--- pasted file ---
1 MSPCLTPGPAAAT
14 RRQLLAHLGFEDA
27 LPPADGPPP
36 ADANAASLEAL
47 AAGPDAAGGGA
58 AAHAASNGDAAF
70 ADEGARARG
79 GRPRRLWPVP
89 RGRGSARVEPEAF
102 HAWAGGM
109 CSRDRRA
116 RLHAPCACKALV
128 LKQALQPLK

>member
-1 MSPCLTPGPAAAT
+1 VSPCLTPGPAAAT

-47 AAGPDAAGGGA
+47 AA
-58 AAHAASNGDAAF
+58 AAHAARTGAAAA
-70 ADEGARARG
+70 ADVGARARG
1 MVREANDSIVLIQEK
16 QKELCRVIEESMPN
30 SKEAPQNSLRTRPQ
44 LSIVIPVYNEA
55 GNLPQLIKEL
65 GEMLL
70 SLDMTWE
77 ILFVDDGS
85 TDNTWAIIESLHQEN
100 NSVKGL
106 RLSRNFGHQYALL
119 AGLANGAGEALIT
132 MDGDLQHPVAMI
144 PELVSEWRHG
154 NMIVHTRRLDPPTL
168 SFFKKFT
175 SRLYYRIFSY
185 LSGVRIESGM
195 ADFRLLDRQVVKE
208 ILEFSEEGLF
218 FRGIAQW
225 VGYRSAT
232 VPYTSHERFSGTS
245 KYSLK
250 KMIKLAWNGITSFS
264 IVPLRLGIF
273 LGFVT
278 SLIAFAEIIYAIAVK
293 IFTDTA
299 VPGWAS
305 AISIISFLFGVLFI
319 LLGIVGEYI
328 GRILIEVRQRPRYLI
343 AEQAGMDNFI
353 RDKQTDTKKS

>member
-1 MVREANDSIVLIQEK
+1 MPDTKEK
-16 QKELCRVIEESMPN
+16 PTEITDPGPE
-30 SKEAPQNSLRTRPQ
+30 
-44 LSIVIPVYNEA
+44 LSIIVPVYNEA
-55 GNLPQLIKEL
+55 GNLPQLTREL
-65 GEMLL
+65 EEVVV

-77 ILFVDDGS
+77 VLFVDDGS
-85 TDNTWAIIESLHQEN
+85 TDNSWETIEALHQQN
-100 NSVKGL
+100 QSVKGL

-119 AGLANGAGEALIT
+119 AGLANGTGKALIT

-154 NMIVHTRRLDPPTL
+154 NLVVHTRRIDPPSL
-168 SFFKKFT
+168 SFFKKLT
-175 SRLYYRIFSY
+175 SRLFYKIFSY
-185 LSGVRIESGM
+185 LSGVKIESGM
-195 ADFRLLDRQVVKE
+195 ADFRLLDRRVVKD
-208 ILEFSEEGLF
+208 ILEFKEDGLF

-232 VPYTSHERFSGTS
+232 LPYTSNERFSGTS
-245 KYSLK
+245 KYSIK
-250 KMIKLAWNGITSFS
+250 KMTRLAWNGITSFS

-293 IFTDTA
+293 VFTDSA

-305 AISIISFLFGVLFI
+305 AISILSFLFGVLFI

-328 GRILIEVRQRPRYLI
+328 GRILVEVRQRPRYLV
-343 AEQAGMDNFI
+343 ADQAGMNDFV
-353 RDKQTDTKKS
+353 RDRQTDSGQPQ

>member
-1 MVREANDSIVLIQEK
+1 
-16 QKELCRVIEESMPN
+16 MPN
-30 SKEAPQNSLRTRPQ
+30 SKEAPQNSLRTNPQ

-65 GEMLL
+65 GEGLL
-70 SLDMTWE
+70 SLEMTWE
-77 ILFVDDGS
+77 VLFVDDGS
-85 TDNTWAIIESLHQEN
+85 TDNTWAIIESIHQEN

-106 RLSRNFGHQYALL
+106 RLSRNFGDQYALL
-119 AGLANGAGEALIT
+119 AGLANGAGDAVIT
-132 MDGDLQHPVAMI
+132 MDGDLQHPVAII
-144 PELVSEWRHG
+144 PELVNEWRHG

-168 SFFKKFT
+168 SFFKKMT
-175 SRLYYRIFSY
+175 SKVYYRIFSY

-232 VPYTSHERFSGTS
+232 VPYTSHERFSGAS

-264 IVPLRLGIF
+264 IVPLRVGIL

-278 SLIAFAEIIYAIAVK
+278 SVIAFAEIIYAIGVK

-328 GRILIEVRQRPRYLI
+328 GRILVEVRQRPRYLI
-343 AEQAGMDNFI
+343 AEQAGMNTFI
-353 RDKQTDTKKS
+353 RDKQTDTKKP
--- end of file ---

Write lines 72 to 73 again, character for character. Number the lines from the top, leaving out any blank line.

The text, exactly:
+77 VLFVDDGS
-85 TDNTWAIIESLHQEN